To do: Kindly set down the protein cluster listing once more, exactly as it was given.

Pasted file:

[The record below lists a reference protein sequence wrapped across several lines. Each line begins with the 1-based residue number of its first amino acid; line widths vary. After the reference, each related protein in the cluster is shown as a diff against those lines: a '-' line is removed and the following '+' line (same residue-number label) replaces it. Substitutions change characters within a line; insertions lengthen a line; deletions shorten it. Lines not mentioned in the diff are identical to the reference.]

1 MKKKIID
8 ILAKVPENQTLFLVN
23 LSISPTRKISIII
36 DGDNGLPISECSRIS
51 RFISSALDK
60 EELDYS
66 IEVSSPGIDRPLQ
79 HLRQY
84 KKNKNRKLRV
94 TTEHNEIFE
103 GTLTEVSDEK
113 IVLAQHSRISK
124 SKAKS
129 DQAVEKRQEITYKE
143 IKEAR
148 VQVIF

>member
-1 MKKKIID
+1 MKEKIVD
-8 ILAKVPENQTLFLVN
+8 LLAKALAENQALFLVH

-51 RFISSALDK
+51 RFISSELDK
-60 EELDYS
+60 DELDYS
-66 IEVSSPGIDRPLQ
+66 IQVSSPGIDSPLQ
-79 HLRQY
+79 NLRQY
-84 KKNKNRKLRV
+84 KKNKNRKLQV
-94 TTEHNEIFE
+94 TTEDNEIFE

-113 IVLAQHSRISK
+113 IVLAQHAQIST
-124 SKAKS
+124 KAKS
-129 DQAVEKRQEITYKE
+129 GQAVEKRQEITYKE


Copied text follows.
[The record below lists a reference protein sequence wrapped across several lines. Each line begins with the 1-based residue number of its first amino acid; line widths vary. After the reference, each related protein in the cluster is shown as a diff against those lines: a '-' line is removed and the following '+' line (same residue-number label) replaces it. Substitutions change characters within a line; insertions lengthen a line; deletions shorten it. Lines not mentioned in the diff are identical to the reference.]

1 MKKKIID
8 ILAKVPENQTLFLVN
23 LSISPTRKISIII
36 DGDNGLPISECSRIS
51 RFISSALDK
60 EELDYS
66 IEVSSPGIDRPLQ
79 HLRQY
84 KKNKNRKLRV
94 TTEHNEIFE
103 GTLTEVSDEK
113 IVLAQHSRISK
124 SKAKS
129 DQAVEKRQEITYKE
143 IKEAR
148 VQVIF

>member
-1 MKKKIID
+1 MKEKIVD
-8 ILAKVPENQTLFLVN
+8 LLAKALAENQALFLVH

-51 RFISSALDK
+51 RFISSELDK
-60 EELDYS
+60 DELDYS
-66 IEVSSPGIDRPLQ
+66 IQVSSPGIDSPLQ
-79 HLRQY
+79 NLRQY
-84 KKNKNRKLRV
+84 KKNKNRKLQV
-94 TTEHNEIFE
+94 TTEDNEIFE

-113 IVLAQHSRISK
+113 IVLAQHAQIST
-124 SKAKS
+124 KAKS
-129 DQAVEKRQEITYKE
+129 GQAVEKRQEITYKE